Al Sharpton plans to spotlight people fighting violence in Chicago
BY JON SEIDEL Staff Reporter October 20, 2013 7:56PM
The Rev. Al Sharpton, at the Sankofa Cultural Arts & Business Center in the South Austin neighborhood, talks Sunday about his plans to spend time in Chicago to put a spotlight on people who are helping to reduce violence in the city. U.S. Rep. Danny K. Davis (second from right) listens to Sharpton's remarks. | Jon Seidel~Sun-Times
Updated: November 22, 2013 6:26AM
The Rev. Al Sharpton said Sunday it’s time for local activists to “stop acting like gangbangers themselves and stop fighting over turfs” while trying to stem gun violence in Chicago.
The fiery civil-rights leader made the comment at the Sankofa Cultural Arts & Business Center in the South Austin neighborhood as he prepares to spend more time here, joined by Martin Luther King III.
But Sharpton cautioned, “I’m not moving to Chicago.”
“I’m taking an apartment, and we’re going to be in at least once a week,” Sharpton said Sunday, following up on a plan he announced during a visit to the city in July.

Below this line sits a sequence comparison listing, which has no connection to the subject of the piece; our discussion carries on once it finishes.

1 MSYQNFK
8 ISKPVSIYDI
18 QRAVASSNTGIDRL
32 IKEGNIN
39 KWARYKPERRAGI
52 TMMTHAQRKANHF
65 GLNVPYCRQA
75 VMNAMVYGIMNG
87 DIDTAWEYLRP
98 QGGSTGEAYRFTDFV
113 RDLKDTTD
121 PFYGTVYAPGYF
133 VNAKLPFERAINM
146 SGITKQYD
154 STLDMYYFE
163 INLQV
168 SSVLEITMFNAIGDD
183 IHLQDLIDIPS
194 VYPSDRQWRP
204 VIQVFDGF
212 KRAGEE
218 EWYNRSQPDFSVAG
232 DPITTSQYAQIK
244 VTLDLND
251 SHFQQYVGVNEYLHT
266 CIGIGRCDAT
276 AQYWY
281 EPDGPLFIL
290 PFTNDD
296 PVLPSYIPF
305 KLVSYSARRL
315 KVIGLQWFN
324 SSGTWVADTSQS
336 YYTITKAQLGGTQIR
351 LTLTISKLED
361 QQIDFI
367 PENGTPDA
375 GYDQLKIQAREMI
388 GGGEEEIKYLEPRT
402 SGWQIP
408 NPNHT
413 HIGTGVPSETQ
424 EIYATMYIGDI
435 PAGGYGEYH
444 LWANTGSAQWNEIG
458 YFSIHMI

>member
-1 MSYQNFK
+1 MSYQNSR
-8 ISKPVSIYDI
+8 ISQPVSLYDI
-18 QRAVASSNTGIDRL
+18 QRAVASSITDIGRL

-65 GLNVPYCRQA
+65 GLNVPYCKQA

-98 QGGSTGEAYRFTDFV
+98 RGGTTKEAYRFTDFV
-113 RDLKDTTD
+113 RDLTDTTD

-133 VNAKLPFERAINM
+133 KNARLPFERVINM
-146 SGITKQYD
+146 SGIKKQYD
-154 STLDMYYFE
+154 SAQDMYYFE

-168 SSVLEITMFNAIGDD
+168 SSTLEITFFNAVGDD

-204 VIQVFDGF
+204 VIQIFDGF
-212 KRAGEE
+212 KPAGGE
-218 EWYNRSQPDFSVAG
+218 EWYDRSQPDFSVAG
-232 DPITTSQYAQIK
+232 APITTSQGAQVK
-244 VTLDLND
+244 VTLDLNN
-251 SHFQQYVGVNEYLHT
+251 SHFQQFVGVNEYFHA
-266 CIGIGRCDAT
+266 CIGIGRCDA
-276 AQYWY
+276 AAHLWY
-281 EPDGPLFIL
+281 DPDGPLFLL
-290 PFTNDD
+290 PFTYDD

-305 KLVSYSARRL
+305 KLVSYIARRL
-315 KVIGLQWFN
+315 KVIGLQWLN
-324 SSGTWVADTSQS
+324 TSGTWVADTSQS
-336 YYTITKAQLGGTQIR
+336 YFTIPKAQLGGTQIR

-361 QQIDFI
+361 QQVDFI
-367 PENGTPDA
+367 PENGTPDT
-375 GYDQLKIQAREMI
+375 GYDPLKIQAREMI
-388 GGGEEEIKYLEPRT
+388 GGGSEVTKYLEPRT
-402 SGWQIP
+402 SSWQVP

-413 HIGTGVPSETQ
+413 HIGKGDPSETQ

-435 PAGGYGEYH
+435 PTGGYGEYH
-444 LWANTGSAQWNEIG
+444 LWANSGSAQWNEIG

King’s father, the Rev. Martin Luther King Jr., rented a West Side apartment in the 1960s to highlight the city’s segregation.
Sharpton, founder of the National Action Network, said he’ll be doing his radio and TV shows here, and he’s planning to talk about “what is going on, on the ground.” He said his goal is to put a spotlight on the people who are helping to reduce the violence.
“Gun violence is not a Chicago problem,” Sharpton said. “It’s a national problem. And because there has been so much in Chicago covered, we need to tell the other story. About the churches. And the group of parents. And those that have been ex-gang leaders. And others that have turned some of this around. So that 2013 began looking better than 2012.”
He said it’s time for leaders in the community to put egos aside.
“How can we talk to the young folk if they see all of this bickering?” Sharpton said.